Bees will fly up to 5 miles in search of pollen and look for flowers producing the largest repeatable quantities of nectar.  Nectar comes from male and female plants which require the assistance of insect pollinators.  The male plant first offers a minibar of delicious nectar to the bees, free of charge, teasing them with a small sampling of the goods.  Once the feast has begun, female plants offer up to 3 times the amount of nectar as the males, luring the bees with the male pollen to their flowers, completing a successful reproductive cycle. 

Cannabis plants reproduce by way of wind pollination and have no need to produce nectar, making them less attractive to the honey bees when other flowering plants are more available.  That’s not to say that male Cannabis plants and their pollen don’t help the honey bees.  Whitney Cranshaw, a professor of entomology at CSU’s Department of Bioagricultural Science and Pest Management, said “While hemp pollen is collected by bees, it is unlikely that there is any benefits to hemp from bee pollination.  The benefits is that it is a good source, present in late summer, that can be an important resource for bees when alternative pollen resources are not available.”

In order to have a sustainable amount of pollen to feed the bees, the field would need to be dominated by males.  If as a farmer, your goal is to capitalize on byproducts of male plants including seeds and fibers, your Cannabis plants can be a highly beneficial food source for the bees.  More studies will have to be conducted to see if any data appears suggesting the bees help in the propagation of the hemp.  

Arranging a Marriage

If Cannabis doesn’t have the natural honey bee draw of other plants, is it possible to get cannabinoids naturally into the honey.  The short answer, not naturally.  

There are several ways to “trick” the honey bee into landing on a female Hemp plants, which are rich in cannabinoids.  Once the bees have landed on the female flowers, they’ll stick to the cannabinoid-rich trichomes.   

How do you trick a bee?

  1. Spray your female buds with a sugar water as similar to the fructose/glucose profile of nectar, which will entice the bees to land.  
  2. Use bees to pollinate indoor grows (e.g. Greenhouse grows), which traps the bees inside and forces them to land on female Cannabis plants.  

These two methods result in bees picking up the cannabinoid-rich resins on their hairy bodies.  There are preliminary studies showing that these resins that have stuck to their bodies have made it into the propolis, an anti-microbial wax sealant that bees create for use in their walls. 

In conclusion, there is no evidence that honey bees will naturally produce CBD Honey by putting hives in near proximity to hemp varietals.  The Hemp produces beneficial pollen which can be a supplemental food source to the bees during food scarcity and the bees can use the Cannabis resins to produce propolis.   Here are some more questions with answers still to be determined:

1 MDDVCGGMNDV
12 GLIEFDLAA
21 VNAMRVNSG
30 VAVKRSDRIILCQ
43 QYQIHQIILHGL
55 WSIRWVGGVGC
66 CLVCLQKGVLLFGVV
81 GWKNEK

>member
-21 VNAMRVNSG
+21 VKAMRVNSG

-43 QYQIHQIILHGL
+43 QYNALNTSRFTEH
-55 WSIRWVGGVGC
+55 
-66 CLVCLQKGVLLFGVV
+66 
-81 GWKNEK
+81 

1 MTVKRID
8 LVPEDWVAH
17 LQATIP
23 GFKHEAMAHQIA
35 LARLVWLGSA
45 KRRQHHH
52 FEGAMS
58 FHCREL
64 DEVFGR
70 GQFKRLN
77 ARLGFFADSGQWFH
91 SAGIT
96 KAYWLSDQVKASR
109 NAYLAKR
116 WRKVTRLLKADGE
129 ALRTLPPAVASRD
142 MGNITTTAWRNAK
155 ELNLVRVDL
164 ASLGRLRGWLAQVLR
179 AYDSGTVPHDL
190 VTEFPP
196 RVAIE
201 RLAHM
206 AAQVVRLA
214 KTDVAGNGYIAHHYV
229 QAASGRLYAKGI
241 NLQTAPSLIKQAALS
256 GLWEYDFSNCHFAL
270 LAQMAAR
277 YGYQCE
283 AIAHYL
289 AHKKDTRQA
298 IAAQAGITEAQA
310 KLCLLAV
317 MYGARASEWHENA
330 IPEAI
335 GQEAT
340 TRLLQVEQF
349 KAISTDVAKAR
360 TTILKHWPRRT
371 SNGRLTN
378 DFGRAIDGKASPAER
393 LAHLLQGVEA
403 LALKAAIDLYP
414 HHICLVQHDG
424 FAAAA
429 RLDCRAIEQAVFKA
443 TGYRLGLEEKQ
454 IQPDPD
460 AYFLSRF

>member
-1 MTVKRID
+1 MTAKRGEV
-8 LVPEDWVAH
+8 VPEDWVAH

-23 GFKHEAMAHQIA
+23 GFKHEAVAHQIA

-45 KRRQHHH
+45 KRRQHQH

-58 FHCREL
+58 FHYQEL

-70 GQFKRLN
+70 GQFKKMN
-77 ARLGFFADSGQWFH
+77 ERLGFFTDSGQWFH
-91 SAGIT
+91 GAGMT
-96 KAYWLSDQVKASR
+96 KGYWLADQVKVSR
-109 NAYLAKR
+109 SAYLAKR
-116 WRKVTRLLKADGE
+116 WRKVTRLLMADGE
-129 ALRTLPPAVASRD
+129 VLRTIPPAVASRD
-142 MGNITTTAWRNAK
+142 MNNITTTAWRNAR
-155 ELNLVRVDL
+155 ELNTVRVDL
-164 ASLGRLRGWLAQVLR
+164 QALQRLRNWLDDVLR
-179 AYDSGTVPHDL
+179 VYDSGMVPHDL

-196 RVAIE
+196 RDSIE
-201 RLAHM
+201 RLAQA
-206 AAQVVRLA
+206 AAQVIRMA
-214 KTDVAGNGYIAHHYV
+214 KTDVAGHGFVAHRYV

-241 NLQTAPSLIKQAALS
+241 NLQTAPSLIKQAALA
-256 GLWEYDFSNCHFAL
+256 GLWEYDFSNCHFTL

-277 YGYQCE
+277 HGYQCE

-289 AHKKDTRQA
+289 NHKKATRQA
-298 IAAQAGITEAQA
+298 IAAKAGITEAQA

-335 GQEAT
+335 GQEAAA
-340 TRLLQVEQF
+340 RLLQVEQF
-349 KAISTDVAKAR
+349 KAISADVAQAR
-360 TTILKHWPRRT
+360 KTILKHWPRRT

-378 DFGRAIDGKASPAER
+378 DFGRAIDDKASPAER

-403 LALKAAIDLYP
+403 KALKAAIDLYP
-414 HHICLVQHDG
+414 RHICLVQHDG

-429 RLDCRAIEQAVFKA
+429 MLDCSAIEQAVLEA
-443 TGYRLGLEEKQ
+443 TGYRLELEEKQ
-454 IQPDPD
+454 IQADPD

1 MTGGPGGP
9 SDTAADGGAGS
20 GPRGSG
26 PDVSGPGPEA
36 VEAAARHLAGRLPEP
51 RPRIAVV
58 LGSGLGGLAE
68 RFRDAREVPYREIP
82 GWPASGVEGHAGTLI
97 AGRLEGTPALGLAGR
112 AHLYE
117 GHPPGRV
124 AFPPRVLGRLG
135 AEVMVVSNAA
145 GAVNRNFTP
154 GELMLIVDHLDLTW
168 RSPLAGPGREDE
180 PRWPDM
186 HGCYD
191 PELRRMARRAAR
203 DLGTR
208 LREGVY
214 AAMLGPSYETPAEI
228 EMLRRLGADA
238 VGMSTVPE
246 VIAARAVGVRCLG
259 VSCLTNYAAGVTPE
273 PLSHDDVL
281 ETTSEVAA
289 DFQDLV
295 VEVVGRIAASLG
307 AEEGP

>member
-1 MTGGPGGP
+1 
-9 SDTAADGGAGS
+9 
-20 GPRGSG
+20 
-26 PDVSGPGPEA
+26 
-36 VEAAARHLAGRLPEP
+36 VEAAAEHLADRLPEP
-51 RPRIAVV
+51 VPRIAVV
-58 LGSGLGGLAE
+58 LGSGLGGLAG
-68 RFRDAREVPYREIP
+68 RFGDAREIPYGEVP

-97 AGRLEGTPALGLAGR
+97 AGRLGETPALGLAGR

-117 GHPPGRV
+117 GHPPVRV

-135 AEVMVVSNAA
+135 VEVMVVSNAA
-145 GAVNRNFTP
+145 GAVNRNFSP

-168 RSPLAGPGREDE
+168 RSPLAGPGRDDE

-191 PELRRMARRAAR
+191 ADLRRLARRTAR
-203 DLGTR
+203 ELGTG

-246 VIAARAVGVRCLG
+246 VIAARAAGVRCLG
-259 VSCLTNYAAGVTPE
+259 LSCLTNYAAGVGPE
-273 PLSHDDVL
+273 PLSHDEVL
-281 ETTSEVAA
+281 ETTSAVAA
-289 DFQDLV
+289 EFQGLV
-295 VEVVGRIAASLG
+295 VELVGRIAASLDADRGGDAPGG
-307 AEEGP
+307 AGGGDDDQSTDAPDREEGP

Could honey bees minimize the pollen drift between hemp and marijuana fields for marijuana growers trying to prevent genetic cross-contamination?

Bees are known to increase fruit and seed production for other species of plants like strawberries and squash.  Will there be an increase to hemp seed set and yield through biological pollination?

Hemp: The Natural Response to Plastic Pollution

Hemp: The Natural Response to Plastic Pollution

The current rate of plastic production is about one billion tons in three years. That is what a 2016 article in ScienceDaily says, quoting a University of Leicester study. Plastic is inert and hard to degrade. So it becomes a toxic techno-waste that has severe polluting effects on the earth’s biodiversity

A National Geographic report says that plastic kills millions of marine and land animals every year. Experts have found out that all species to have eaten microplastic – from small shrimps to big elephants. The effects vary from damaging the digestive and reproductive systems to death.

But Mother Nature has provided a simple solution to this menace: the hemp plant.

Hemp: A Victim of Human Folly

Hemp, or industrial hemp, is one of the earliest plants that our ancestors cultivated and used. Archeologists have found evidence of the use of hemp fiber some 10,000 years ago. Experts estimate that hemp cultivation began about 8000 years ago.

The many benefits of hemp have been available to human beings for centuries. But its cultivation and use were banned in most countries across the globe in the 20th century. The only crime of the plant is that it belongs to the same species, Cannabis Sativa, as marijuana.

But there is a significant distinction between hemp and marijuana. That is in the concentration levels of tetrahydrocannabinol (THC), the component that gives marijuana its psychoactive properties. Marijuana can contain up to 30% of THC per dry weight. 

Hemp, in contrast, contains 0.3% THC per dry weight. It does not have the psychoactive potential to get people high. Hemp got banned because this vital difference got overlooked.

The 21st century has, at last, brought a realization of this mistake. Many countries across the globe have now legalized hemp farming and the production of hemp derivatives fully or partially. 

With the Agriculture Improvement Act of 2018 (Farm Bill 2018), hemp is now legal across the USA. It is also legal in the EU countries as long as the THC content is 0.2%. It is legal in Canada and several other European and South American countries.

In Asia, China is the biggest grower and supplier of hemp Seed and hemp products across the globe. China also has the longest history of continued hemp production for almost 6000 years. 

Hemp against Plastic

People had hailed the 1907 innovation called synthetic plastic as a solution to a wide range of problems. It has now become an unmanageable problem itself. But we do not need any technological innovation to counter it. The hemp plant offers a ready solution.

Hemp fiber can produce a non-toxic and fully biodegradable substitute for plastic. Natural plastic derived from the cellulose fibers in plants has been in use since much before the current petrochemical-based synthetic plastic was invented.